Kelly Ripa is pulling back the curtain on the realities of aging.
In the collection of essays, she writes candidly about aging as a woman. She also addresses the double standards about who is "allowed" to age and how the incessant comments about her age make her feel.
"I wish that I could sit here today 33 years in the business and tell you that it doesn't affect me, and that it rolls right off my back. And I don't pay attention to that. But that would be a lie. And it's I'm a human being. And we are all human beings. And it is hurtful when people expect you to somehow not age ever, under any circumstance," she said, noting that she receives the majority of her most judgmental comments when she shares older family photos online.
"If I post a cute throwback photo of Mark, and me and our children and our children are toddlers in the photo, the number one comment is 'Wow, Kelly got old.' Well, actually, we all did, because my children are adults now and I don't know why it's perfectly acceptable for the toddlers to become adults and for my husband to get older, but we so fixate our ire, in particular on women aging, it's almost not allowed to happen or something we're supposed to vanish or evaporate in some way," she said.
Her first-hand experience with the pressures to hide or "reverse" the signs of aging have pushed her to become more open about the taboo topic of cosmetic procedures.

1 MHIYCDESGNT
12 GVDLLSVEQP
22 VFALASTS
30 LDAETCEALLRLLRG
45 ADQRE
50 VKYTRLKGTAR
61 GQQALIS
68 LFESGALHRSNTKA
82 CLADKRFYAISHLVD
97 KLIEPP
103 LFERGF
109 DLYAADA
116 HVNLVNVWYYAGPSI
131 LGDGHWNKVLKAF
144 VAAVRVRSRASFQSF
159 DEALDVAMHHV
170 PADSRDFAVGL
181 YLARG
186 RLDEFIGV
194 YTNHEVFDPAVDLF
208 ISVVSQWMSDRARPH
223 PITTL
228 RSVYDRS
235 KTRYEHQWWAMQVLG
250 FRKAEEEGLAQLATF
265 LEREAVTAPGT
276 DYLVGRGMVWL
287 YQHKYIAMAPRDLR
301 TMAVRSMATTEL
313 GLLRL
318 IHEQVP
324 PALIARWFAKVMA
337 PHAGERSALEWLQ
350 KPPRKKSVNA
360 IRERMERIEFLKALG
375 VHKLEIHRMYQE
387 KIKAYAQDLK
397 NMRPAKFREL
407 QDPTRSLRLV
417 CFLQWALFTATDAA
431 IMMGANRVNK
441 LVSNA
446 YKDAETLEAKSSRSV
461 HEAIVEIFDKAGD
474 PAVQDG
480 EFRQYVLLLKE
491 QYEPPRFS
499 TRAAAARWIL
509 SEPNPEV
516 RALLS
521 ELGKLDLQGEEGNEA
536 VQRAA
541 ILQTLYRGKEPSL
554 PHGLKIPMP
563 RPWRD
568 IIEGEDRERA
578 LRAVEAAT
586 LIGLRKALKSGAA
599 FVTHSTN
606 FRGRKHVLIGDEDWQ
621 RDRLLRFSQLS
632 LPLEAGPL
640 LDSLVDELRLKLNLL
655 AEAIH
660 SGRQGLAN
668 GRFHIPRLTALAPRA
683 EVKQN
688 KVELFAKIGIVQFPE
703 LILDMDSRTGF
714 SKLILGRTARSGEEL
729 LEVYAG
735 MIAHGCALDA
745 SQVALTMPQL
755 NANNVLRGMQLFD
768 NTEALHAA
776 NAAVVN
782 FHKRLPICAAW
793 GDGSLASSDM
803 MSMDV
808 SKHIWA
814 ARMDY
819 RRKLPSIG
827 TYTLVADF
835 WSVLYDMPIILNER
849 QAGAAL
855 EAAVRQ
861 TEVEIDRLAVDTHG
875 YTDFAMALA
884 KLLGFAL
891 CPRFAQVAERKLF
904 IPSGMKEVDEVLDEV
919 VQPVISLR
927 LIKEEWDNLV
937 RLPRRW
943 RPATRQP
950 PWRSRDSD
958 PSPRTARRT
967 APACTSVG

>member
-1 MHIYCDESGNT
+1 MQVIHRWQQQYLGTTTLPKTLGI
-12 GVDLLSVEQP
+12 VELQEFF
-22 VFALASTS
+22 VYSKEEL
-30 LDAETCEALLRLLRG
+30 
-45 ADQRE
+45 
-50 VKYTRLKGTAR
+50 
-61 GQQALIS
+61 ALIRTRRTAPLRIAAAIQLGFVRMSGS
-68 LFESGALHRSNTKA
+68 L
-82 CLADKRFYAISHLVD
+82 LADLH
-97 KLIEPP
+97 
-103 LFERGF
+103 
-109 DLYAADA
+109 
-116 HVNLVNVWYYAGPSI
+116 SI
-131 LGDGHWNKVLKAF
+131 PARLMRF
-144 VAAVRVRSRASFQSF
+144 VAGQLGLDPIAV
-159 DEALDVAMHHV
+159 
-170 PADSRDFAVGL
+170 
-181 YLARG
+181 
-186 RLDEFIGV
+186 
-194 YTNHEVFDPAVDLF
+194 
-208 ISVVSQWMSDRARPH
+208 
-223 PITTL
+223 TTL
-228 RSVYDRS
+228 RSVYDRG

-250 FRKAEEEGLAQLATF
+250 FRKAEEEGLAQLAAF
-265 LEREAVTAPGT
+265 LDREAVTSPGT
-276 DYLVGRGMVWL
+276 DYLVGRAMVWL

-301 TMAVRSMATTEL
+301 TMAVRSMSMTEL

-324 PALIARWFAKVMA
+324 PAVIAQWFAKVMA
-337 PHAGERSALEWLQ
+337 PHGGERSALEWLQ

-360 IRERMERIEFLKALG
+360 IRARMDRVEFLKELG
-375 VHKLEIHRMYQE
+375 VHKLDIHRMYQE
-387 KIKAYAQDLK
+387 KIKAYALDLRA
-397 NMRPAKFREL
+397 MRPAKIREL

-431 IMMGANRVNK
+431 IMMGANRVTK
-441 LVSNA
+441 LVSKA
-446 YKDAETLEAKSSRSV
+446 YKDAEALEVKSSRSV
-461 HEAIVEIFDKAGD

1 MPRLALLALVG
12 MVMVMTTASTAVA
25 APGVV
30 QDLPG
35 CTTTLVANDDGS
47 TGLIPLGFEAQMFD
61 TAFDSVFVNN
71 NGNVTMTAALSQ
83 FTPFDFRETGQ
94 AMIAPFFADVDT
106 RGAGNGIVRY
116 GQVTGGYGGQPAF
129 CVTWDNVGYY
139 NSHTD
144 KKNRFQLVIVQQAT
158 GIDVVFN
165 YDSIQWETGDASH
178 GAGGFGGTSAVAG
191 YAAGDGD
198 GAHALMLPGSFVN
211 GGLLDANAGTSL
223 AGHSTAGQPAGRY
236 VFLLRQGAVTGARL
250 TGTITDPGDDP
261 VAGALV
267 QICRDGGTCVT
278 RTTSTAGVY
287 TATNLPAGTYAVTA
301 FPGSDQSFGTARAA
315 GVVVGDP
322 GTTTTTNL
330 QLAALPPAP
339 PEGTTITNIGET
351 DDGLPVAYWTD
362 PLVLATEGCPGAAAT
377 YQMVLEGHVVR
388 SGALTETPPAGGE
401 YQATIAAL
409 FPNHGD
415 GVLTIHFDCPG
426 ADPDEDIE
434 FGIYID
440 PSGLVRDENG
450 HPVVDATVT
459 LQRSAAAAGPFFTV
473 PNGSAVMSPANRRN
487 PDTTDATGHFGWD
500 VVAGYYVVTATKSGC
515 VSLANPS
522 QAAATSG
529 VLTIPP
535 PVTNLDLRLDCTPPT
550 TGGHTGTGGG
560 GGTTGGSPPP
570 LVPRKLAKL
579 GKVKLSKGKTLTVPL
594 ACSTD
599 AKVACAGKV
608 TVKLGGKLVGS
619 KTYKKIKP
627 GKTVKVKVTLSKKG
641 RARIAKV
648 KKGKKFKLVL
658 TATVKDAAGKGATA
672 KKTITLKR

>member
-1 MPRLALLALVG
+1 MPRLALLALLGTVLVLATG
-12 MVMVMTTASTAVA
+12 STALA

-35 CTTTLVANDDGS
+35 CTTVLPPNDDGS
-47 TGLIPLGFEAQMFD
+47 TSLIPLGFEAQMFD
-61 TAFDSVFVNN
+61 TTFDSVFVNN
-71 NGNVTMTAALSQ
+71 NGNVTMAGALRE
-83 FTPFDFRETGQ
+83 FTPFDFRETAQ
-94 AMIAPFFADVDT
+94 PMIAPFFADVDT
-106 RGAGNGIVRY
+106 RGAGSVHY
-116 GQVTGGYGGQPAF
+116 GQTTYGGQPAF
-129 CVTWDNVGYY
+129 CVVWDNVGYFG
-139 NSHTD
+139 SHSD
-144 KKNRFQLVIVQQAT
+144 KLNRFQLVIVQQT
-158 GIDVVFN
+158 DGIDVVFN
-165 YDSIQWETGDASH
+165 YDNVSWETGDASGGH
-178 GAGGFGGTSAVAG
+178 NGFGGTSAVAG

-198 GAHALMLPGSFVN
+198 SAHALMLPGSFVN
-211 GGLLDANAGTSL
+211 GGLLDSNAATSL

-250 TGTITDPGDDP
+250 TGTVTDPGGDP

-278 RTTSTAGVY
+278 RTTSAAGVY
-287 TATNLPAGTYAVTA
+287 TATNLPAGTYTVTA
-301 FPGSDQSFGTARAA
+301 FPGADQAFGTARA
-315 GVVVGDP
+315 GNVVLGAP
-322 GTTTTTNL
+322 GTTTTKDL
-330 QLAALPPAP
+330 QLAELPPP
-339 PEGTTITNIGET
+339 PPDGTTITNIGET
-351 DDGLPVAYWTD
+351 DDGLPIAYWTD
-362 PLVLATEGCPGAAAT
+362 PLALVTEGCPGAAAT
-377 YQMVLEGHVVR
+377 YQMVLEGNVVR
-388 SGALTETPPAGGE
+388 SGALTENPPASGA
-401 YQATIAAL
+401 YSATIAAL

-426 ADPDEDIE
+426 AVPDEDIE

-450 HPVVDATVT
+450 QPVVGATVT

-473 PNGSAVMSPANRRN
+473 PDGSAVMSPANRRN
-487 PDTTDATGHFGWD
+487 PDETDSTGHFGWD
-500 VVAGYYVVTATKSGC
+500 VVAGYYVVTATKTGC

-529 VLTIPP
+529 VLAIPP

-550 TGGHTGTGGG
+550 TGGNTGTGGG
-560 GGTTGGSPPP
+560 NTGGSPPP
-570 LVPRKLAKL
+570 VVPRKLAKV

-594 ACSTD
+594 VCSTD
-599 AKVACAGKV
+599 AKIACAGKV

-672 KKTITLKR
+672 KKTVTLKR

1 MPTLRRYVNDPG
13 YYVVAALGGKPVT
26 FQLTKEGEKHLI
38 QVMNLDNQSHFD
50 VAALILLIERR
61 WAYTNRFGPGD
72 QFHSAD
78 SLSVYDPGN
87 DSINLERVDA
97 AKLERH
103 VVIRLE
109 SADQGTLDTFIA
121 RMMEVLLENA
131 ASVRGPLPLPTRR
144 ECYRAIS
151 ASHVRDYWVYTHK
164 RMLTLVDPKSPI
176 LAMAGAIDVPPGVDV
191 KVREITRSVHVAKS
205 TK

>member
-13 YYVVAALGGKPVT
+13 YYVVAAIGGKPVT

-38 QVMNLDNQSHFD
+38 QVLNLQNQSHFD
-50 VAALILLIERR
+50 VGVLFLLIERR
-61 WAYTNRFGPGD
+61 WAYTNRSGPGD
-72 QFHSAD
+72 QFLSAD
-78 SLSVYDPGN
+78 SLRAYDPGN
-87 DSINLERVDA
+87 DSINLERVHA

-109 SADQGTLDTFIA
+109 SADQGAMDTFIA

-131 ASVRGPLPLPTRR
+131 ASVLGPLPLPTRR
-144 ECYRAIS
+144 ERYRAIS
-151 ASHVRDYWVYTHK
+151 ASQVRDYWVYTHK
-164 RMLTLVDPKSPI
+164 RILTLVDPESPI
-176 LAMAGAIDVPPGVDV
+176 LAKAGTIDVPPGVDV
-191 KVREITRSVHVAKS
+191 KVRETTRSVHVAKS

"I'm really honest in those chapters about cosmetic surgery, about cosmetic dermatology, about the methods by which people, not just myself, but people in the industry and outside of the industry, I think even more so. Because people who don't work on camera have time to recover from all sorts of medical procedures, where, where, if you're on camera every day, that's trickier," she said.
In challenge of the status quo surrounding women and their right to age, Ripa questions what it would look like if men were held to the same standard.
"There's this ire towards women about aging and I find it fascinating and so, another reason I wrote these chapters so honestly was because I want to flip that narrative. What if we treated men the way we treated women? What if we started attaching to them words that we attached women so cavalierly, and so casually? What if we expected men not to age, or said, 'oh, he gets like a fine wine'? It's always like a fine wine, isn't it? Men are like a fine wine … and women, it's almost like, 'How dare you get 30 years older over the past 30 years?'" she said.
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